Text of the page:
CHARLOTTE – The scene looked like any formal event, from prom and beyond, with couples patiently waiting in line, ready to take a turn posing and smiling in front of a backdrop and getting that photo snapped to show they were there. On Saturday, that event was the Human Rights Campaign 2014 North Carolina Gala, and the more than 1,000 in attendance wanted to show they were there, supporting LGBT equality.

The star-studded crowd was a mix of politicians, celebrities — in the case of congressional hopeful Clay Aiken, a bit of both — visitors from across the country, many with North Carolina connections, and citizens of a Southern state that illustrates progress and challenges when it comes to working toward HRC goals.

The theme was how those goals reflect North Carolina and American values, as speaker after speaker emphasized.

Chad Griffin, HRC president, says, “No one should have to wait their turn for equality.” (Joshua Yospyn/For The Washington Post)

Behind the fun was a serious message. How could there not be when, in Arizona, Republican Gov. Jan Brewer is deciding whether to sign a bill allowing business owners with strongly held religious beliefs to refuse service to gay citizens and similar bills are being considered in other states, including North Carolina, as Q Notes reported.

In May 2012, North Carolinians voted by a wide margin to amend the state constitution to say that “marriage between one man and one woman is the only domestic legal union that shall be valid or recognized in this state.” The measure was pushed by conservative and primarily Republican legislators, but cities from Charlotte and Raleigh to Durham and Asheville voted “no.”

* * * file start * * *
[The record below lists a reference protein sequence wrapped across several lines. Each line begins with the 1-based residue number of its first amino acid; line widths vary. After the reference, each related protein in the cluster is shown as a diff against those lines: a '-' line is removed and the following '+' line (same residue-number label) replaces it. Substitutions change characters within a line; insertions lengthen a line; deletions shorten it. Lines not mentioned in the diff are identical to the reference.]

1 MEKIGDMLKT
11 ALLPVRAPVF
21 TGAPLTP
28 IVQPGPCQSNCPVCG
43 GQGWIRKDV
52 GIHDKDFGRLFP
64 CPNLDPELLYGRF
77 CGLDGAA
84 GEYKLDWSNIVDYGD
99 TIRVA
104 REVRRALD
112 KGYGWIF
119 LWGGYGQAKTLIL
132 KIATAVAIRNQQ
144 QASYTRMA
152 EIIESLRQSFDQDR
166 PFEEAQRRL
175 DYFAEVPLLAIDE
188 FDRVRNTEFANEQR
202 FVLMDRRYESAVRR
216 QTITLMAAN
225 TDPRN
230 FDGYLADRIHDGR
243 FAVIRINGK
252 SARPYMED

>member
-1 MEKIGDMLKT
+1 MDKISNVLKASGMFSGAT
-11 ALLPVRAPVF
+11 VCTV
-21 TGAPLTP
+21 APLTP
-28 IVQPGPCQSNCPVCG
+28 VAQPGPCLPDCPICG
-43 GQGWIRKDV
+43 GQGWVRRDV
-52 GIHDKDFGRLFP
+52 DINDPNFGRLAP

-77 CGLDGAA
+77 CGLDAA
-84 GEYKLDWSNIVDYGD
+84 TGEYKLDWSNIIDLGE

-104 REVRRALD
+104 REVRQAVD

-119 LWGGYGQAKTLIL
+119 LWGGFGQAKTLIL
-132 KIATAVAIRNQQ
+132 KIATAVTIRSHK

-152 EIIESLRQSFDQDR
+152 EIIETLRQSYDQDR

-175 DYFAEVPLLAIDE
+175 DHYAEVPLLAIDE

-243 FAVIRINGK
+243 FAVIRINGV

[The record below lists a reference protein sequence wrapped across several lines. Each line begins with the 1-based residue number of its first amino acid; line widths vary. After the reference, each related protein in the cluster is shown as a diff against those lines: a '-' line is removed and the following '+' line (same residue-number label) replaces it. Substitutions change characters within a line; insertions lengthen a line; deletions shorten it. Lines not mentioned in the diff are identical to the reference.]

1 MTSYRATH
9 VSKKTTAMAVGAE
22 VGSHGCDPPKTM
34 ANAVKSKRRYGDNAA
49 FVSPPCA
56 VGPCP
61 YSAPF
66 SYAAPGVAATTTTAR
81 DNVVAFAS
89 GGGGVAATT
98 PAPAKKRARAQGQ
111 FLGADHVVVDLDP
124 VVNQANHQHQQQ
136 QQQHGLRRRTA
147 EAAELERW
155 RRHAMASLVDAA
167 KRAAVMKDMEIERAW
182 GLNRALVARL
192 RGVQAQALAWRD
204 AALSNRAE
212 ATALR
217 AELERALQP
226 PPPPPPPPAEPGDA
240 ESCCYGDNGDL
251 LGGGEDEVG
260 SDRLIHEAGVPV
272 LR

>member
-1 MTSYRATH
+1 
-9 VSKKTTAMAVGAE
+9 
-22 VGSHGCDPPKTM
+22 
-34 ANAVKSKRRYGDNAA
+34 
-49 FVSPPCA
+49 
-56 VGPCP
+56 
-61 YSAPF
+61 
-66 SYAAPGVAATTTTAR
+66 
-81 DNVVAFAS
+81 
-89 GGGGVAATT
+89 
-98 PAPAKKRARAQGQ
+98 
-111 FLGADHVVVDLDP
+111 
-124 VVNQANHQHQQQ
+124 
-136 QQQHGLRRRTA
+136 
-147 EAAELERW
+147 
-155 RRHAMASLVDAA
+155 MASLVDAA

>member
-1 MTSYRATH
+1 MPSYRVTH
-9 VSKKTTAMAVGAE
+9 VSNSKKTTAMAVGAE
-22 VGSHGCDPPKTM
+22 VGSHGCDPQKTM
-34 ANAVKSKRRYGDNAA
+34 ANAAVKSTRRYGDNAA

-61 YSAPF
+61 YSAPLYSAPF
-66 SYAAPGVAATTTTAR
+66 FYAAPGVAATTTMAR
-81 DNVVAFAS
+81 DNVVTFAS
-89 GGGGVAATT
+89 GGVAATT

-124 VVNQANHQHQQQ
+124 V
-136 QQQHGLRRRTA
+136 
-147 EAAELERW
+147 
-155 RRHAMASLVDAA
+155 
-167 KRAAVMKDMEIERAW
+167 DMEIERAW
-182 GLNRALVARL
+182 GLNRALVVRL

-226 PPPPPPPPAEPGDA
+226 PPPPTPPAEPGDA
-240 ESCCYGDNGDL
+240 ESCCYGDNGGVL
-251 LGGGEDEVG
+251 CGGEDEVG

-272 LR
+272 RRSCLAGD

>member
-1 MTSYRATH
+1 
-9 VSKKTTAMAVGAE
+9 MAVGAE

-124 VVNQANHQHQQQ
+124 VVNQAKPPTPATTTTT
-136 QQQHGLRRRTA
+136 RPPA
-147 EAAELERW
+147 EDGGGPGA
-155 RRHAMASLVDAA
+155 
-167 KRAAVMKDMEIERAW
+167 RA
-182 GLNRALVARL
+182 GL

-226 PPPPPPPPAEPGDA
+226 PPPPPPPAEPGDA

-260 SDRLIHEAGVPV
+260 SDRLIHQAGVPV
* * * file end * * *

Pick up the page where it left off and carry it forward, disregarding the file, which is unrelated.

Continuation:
Lee Knight Caffery said Charlotte is “a very supportive community” for her, her partner, Dana Draa, and their two children, 5-year-old Miller and 3-year-old Margot. But Draa, a Navy veteran of Desert Storm who now works with the VA, and Knight Caffery, an attorney, are also part of an American Civil Liberties Union lawsuit seeking to overturn a state law preventing same-sex and unmarried couples from adopting their partners’ children.

After their photo moment on Saturday, Draa said she has “no legal rights” when it comes to their children because Knight Caffery is the birth mother. “We are very hopeful and optimistic,” said Knight Caffery. The couple has been together for almost nine years. They said they had a commitment ceremony in 2007 and would like to be married in their home state.

The politicians represented were overwhelmingly Democratic, and very aware that getting out their base voters would be crucial in tight 2014 midterm races. U.S. Sen. Kay Hagan, whose seat is a top GOP target, said in her remarks to the group that she would “need the activism in this room,” as she pointed out the contrast on equality issues with her opponents. She said wanted to “make clear my support for marriage equality.”

Later in the evening, Hagan, who supports the Employment Non-Discrimination Act, told She the People that “the government should not stand in the way of equality and justice,” though she also said she “respects differences religious institutions have.” In a fight that already has drawn super PAC millions in dueling ads, Hagan positioned herself as the bipartisan candidate with a focus on jobs and the economy, and the true representative the state.